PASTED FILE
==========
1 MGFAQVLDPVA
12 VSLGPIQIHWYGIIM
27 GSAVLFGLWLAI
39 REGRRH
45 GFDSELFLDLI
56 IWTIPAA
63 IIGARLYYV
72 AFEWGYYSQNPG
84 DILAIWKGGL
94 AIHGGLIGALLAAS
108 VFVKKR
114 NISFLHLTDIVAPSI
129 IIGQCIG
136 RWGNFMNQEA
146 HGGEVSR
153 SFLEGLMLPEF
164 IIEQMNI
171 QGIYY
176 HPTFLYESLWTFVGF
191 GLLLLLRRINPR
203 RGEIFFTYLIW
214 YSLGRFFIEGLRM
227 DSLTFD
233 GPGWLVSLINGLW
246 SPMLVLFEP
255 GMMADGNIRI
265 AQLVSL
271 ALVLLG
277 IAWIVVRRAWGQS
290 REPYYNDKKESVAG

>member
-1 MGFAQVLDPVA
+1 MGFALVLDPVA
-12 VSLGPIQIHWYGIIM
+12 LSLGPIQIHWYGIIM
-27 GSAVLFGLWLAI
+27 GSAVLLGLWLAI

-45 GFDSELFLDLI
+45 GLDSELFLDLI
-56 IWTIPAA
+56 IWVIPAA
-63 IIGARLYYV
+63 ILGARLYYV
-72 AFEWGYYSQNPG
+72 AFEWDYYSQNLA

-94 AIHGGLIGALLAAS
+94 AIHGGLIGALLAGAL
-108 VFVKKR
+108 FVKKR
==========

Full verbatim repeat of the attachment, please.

1 MGFAQVLDPVA
12 VSLGPIQIHWYGIIM
27 GSAVLFGLWLAI
39 REGRRH
45 GFDSELFLDLI
56 IWTIPAA
63 IIGARLYYV
72 AFEWGYYSQNPG
84 DILAIWKGGL
94 AIHGGLIGALLAAS
108 VFVKKR
114 NISFLHLTDIVAPSI
129 IIGQCIG
136 RWGNFMNQEA
146 HGGEVSR
153 SFLEGLMLPEF
164 IIEQMNI
171 QGIYY
176 HPTFLYESLWTFVGF
191 GLLLLLRRINPR
203 RGEIFFTYLIW
214 YSLGRFFIEGLRM
227 DSLTFD
233 GPGWLVSLINGLW
246 SPMLVLFEP
255 GMMADGNIRI
265 AQLVSL
271 ALVLLG
277 IAWIVVRRAWGQS
290 REPYYNDKKESVAG

>member
-1 MGFAQVLDPVA
+1 MGFALVLDPVA
-12 VSLGPIQIHWYGIIM
+12 LSLGPIQIHWYGIIM
-27 GSAVLFGLWLAI
+27 GSAVLLGLWLAI

-45 GFDSELFLDLI
+45 GLDSELFLDLI
-56 IWTIPAA
+56 IWVIPAA
-63 IIGARLYYV
+63 ILGARLYYV
-72 AFEWGYYSQNPG
+72 AFEWDYYSQNLA

-94 AIHGGLIGALLAAS
+94 AIHGGLIGALLAGAL
-108 VFVKKR
+108 FVKKR